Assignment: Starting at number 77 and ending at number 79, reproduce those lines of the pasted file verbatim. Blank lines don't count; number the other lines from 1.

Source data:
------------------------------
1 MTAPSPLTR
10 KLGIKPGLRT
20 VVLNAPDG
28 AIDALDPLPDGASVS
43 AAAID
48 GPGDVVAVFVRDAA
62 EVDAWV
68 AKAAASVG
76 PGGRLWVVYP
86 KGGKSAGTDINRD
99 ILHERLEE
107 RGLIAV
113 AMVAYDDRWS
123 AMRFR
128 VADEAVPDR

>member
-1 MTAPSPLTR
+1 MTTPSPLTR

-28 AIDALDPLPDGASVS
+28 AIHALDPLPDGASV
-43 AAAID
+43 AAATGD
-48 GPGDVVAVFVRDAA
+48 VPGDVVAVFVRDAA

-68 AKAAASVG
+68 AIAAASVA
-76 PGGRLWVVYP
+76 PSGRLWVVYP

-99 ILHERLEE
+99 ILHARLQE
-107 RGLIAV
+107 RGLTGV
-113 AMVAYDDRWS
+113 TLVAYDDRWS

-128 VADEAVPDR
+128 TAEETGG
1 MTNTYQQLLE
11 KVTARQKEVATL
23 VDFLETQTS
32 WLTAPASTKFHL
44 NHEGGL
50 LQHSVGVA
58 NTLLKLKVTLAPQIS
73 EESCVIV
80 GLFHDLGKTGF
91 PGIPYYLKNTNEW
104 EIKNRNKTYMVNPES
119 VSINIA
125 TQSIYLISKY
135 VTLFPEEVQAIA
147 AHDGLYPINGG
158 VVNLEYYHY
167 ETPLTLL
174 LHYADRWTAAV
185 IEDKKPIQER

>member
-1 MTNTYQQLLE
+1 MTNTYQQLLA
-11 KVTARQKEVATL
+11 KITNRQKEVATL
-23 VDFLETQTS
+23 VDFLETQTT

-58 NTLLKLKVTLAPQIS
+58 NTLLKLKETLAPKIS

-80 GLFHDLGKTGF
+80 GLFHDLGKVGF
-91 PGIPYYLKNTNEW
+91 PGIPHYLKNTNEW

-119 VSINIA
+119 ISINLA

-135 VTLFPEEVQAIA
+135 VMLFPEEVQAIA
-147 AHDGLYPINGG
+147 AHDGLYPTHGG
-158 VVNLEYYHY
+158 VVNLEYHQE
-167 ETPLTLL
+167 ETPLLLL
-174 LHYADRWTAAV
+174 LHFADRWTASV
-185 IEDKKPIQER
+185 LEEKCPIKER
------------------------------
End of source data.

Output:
-167 ETPLTLL
+167 ETPLLLL
-174 LHYADRWTAAV